Legal update: New VCAT decision on attorney misconduct
2 Jun 2016
VCAT finds new compensation provisions under the POA Act only apply to contraventions occurring after 1 September, 2015.
On 12 May 2016 the Victorian Civil and Administrative Tribunal (VCAT) dismissed an application for compensation under section 77 of the Powers of Attorney Act 2014 (the POA Act). The application for compensation was made in regards to alleged misuse of an enduring power of attorney (financial) appointed by YDM.
YDM, the principal, appointed her nieces – SZY as her primary attorney and the applicant as the alternate attorney – under an enduring power of attorney (financial) on 14 May 2013. Both nieces, who are sisters, signed the statements of acceptance on 18 May 2013.
The applicant claimed SZY, through her role as financial attorney, obtained a personal financial benefit, transferring $95,000 of YDM’s money into her personal bank account, which was never accounted for. YDM died on 13 November 2013. The applicant first made her application on 3 February 2015.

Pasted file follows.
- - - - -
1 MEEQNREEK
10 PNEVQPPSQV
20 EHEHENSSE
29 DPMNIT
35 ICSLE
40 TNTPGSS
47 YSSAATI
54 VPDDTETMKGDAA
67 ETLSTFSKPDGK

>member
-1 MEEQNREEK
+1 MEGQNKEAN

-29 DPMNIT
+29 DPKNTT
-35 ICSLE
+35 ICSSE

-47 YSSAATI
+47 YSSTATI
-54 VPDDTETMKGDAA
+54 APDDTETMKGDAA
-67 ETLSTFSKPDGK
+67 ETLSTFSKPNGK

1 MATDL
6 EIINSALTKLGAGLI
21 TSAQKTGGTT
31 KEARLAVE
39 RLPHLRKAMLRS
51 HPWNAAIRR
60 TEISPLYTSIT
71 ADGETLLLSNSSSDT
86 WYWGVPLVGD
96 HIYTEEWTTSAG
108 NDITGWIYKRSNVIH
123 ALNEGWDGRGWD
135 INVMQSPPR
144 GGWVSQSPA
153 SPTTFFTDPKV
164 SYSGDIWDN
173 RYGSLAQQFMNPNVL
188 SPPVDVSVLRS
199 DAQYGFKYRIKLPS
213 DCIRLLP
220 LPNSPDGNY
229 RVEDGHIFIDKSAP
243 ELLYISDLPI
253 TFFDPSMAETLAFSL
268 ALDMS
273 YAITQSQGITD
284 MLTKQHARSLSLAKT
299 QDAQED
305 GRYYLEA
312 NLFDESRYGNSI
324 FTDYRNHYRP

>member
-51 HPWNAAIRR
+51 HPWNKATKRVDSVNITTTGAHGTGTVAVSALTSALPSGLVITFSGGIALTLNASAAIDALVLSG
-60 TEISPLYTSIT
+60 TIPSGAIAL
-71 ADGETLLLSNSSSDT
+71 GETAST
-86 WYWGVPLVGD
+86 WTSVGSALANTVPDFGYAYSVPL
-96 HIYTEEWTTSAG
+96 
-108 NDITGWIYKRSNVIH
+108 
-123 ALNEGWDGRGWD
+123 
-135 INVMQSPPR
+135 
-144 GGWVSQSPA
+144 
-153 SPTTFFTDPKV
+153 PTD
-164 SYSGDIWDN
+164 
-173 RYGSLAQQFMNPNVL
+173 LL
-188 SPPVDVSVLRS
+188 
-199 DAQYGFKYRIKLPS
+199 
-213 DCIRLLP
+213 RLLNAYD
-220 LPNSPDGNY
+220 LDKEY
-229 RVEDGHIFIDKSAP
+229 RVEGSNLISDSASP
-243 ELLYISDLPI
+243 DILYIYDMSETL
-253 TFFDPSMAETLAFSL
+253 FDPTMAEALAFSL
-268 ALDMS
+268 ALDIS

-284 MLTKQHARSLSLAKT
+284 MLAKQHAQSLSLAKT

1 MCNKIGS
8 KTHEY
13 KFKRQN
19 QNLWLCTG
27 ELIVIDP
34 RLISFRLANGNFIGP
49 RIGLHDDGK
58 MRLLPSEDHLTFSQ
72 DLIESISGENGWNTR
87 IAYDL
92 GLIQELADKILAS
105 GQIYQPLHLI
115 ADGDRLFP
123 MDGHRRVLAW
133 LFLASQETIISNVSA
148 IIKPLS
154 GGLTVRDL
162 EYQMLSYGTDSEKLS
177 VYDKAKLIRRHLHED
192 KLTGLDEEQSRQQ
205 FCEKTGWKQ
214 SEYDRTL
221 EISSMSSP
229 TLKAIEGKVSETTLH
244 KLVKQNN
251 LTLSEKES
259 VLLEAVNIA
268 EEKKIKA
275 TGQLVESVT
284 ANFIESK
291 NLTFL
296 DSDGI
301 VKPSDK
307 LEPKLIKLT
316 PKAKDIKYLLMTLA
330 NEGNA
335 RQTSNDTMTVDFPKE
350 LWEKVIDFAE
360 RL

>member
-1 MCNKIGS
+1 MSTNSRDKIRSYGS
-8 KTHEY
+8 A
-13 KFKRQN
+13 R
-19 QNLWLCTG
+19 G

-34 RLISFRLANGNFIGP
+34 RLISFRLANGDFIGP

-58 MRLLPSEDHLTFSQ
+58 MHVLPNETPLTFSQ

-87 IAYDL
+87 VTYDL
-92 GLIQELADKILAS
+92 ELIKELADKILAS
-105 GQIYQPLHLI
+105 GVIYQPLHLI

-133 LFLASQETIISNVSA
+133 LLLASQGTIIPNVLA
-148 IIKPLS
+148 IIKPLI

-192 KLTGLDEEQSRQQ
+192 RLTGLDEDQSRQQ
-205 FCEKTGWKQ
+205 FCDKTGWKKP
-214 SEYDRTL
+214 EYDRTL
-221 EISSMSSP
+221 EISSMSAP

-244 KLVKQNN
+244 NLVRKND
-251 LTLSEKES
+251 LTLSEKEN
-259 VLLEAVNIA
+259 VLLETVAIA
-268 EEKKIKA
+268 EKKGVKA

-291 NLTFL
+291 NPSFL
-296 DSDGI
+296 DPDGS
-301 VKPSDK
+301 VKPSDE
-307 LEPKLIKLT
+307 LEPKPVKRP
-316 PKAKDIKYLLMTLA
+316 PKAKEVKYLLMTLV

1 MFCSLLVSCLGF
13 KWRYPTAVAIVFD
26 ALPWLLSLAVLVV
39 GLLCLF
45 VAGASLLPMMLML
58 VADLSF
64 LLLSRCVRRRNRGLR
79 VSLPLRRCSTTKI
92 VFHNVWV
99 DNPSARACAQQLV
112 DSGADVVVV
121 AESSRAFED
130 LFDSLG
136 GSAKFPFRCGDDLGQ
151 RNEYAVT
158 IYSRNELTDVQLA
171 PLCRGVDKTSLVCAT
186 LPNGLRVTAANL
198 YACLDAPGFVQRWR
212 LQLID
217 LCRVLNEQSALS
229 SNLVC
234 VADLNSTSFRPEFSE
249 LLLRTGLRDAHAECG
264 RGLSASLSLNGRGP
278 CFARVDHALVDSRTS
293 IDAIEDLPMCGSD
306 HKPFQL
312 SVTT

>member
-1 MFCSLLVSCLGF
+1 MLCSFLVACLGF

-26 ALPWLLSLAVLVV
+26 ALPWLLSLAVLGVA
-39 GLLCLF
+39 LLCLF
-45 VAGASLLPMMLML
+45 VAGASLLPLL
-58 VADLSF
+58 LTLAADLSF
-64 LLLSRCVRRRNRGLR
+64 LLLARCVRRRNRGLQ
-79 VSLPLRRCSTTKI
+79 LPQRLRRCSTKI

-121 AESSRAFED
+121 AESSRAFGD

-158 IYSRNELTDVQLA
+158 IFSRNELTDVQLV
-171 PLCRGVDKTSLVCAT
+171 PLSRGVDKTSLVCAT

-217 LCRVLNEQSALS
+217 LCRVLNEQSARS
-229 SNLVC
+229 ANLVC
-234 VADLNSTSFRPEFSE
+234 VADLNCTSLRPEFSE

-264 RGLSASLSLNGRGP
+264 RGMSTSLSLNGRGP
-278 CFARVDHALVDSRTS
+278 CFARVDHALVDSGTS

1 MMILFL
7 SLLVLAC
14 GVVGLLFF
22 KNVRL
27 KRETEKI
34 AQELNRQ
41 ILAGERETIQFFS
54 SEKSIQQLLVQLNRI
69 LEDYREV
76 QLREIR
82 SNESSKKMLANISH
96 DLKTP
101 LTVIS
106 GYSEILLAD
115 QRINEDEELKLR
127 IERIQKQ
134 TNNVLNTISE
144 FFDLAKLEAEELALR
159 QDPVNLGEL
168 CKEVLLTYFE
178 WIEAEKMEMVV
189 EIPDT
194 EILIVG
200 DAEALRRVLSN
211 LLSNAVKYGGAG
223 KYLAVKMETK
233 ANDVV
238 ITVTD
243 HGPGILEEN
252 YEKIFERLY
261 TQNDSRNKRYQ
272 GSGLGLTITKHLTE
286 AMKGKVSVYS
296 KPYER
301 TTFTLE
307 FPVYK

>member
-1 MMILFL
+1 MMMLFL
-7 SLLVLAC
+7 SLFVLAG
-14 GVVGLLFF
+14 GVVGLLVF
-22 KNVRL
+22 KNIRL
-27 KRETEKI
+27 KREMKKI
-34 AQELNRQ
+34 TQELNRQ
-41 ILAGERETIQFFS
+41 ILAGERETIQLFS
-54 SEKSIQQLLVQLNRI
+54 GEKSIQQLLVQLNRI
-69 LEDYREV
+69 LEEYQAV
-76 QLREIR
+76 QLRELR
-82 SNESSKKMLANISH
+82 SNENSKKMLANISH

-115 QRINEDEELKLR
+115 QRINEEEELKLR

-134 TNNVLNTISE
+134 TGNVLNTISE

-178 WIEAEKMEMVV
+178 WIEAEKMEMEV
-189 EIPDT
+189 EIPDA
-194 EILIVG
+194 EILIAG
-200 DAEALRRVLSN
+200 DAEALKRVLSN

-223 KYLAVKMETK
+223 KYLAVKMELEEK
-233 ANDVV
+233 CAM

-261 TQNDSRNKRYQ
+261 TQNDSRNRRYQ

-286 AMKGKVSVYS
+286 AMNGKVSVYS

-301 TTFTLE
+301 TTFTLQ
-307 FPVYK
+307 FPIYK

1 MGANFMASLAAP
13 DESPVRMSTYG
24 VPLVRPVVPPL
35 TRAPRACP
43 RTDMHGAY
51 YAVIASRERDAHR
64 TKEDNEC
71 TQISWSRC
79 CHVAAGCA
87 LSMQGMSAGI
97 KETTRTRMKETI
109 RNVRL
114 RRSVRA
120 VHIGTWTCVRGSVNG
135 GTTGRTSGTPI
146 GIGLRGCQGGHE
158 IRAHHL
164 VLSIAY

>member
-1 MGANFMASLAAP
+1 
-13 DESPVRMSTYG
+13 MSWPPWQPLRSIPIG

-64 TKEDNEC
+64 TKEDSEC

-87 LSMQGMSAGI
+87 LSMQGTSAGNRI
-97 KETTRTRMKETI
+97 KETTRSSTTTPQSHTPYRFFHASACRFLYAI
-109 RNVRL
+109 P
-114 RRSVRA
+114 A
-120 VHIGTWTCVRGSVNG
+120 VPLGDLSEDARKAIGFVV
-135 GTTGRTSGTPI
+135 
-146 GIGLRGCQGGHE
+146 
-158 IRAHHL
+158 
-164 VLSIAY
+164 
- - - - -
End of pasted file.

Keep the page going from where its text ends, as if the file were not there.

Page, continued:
The POA Act came into effect on 1 September 2015, expanding VCAT’s power to order an attorney to compensate the principal for loss caused by the attorney contravening a provision of the POA Act. Compensation can still be ordered even though the principal has died, in which case compensation is payable to the estate, provided an application is made within 6 months of the death of the principal or the attorney.
They key issues raised were:
- can a claim for compensation be made with respect to attorney misconduct and financial loss occurring before the commencement of the POA Act?
- if so, can such a claim be made 2 years after the principal’s death?
VCAT found, although it is possible to apply for compensation relating to powers of attorney made before 1 September 2015, the alleged misconduct of an attorney and the associated financial loss must have occurred after this date. The attorney could not have “contravened” the POA Act when it did not exist.
VCAT dismissed the application, to the extent that it related to the orders for compensation, as it did not have jurisdiction to proceed.